Meet Ari'Yanna

Ari'Yanna and her mom, D'Yana, are navigating the difficult, and at times painful, journey of sickle cell disease with St. Jude by their side.

 

St. Jude patient Ari'Yanna, sickle cell disease

 
 
 

Ari’Yanna’s mom, D’Yana, describes her middle child as "funny, smart and assertive."

But Ari’Yanna faces obstacles. Specifically, she has sickle cell disease, an inherited blood disorder that results in red blood cells becoming hard and sickle-shaped and can cause painful and sometimes life-threatening side effects. Overall, the lives of people with any type of sickle cell disease are typically 20 to 30 years shorter than those of people who do not have it.

St. Jude patient Ari'yanna

St. Jude patient Ari'Yanna

Ari’Yanna became a patient of St. Jude Children’s Research Hospital shortly after she was born, when tests revealed, to her parents’ shock, that she had the disorder.

St. Jude is leading the way the world understands, treats and defeats life-threatening diseases; we have one of the largest sickle cell treatment programs in the country and have been researching and treating sickle cell disease since 1962.

Vigilance and daily medication are critical to maintaining Ari’Yanna’s good health. She takes penicillin and hydroxyurea every day and has monthly medical appointments.

Patient Ari'Yanna with nurse practicioner Nicole Dockery

Patient Ari'Yanna with nurse practitioner Nicole Dockery

 
 

I was scared when she was diagnosed. But St. Jude is wonderful. I feel like we’re at home at St. Jude. They make us feel loved — it’s never depressing. They relieve stress for the parents and the children. Every visit we learn something new.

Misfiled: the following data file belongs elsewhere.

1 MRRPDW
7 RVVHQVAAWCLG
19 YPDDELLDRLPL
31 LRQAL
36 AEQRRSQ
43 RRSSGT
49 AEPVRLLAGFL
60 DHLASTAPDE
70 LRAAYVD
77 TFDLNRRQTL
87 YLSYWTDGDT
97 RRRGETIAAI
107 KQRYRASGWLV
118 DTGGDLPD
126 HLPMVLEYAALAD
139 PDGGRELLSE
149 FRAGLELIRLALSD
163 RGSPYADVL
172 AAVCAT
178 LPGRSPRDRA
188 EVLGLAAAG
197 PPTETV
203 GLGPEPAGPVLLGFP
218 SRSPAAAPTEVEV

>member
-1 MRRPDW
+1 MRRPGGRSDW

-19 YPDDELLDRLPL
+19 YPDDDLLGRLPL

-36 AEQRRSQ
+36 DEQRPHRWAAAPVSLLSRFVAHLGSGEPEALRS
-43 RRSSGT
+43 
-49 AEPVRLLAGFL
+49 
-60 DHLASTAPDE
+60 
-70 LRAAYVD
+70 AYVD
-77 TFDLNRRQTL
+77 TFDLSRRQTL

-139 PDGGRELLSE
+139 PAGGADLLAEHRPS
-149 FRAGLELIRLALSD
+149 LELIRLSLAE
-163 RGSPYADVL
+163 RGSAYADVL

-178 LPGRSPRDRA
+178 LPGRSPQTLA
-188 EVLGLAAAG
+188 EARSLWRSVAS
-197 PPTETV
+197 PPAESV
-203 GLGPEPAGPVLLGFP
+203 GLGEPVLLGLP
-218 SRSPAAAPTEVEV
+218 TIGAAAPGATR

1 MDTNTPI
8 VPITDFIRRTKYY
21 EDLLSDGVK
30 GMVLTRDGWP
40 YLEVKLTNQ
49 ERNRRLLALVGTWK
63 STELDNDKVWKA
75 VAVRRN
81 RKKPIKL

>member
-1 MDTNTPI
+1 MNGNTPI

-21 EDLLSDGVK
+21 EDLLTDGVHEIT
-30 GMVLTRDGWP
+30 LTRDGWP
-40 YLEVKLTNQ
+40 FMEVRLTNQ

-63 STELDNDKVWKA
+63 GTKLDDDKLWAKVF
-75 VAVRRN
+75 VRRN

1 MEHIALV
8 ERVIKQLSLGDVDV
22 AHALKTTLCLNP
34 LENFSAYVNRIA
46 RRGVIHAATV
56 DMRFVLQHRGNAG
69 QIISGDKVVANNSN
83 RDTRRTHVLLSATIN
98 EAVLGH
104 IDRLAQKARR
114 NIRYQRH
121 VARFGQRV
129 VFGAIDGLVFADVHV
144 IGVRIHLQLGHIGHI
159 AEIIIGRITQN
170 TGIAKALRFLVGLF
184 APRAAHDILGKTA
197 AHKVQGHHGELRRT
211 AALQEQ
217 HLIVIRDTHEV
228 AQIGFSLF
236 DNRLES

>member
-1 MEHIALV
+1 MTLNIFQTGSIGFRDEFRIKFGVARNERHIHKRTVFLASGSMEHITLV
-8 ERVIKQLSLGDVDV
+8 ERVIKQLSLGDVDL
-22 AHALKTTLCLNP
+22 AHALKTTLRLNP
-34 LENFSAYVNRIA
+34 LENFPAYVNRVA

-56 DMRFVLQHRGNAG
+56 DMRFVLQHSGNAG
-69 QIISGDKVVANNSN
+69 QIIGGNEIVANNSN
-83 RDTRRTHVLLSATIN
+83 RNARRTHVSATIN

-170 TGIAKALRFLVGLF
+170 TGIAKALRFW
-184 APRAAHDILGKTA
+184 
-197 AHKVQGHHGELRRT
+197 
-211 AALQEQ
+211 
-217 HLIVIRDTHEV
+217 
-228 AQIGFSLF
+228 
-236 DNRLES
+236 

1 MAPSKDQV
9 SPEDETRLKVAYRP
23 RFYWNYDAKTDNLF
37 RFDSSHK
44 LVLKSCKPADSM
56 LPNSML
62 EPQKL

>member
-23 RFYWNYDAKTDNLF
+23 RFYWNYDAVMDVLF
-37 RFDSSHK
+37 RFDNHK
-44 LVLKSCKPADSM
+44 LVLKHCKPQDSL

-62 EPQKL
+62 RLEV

D'Yana, Ari'Yanna's mom

 
St. Jude patient Ari'Yanna with her mom, D'Yana

St. Jude patient Ari'Yanna with her mom, D'Yana

 
 

One of these new things that St. Jude is teaching families like Ari'Yanna's about is pain crises.

Pain crises are one of the side effects of sickle cell disease and can arise from infection and dehydration. For this reason, Ari’Yanna’s family must monitor her temperature and water intake — and know the nonverbal signs that Ari’Yanna might not be well. D’Yana has also learned to help her daughter cope with the emotional aspects of having a chronic medical condition.

Ari'Yanna

Ari'Yanna is the middle child of her two siblings. Her mom describes her as "funny, smart and a little bossy."

Today, with early diagnosis and use of recently developed treatments, the life expectancy of children with sickle cell disease has increased substantially. This is good news for kids like bright, funny, energetic Ari’Yanna.

 
 

Help our families focus on their sick child, not medical bills.

When you donate monthly, your gift means families, like Ari'Yanna's, never receive a bill from St. Jude for treatment, travel, housing or food — because all a family should worry about is helping their child live.

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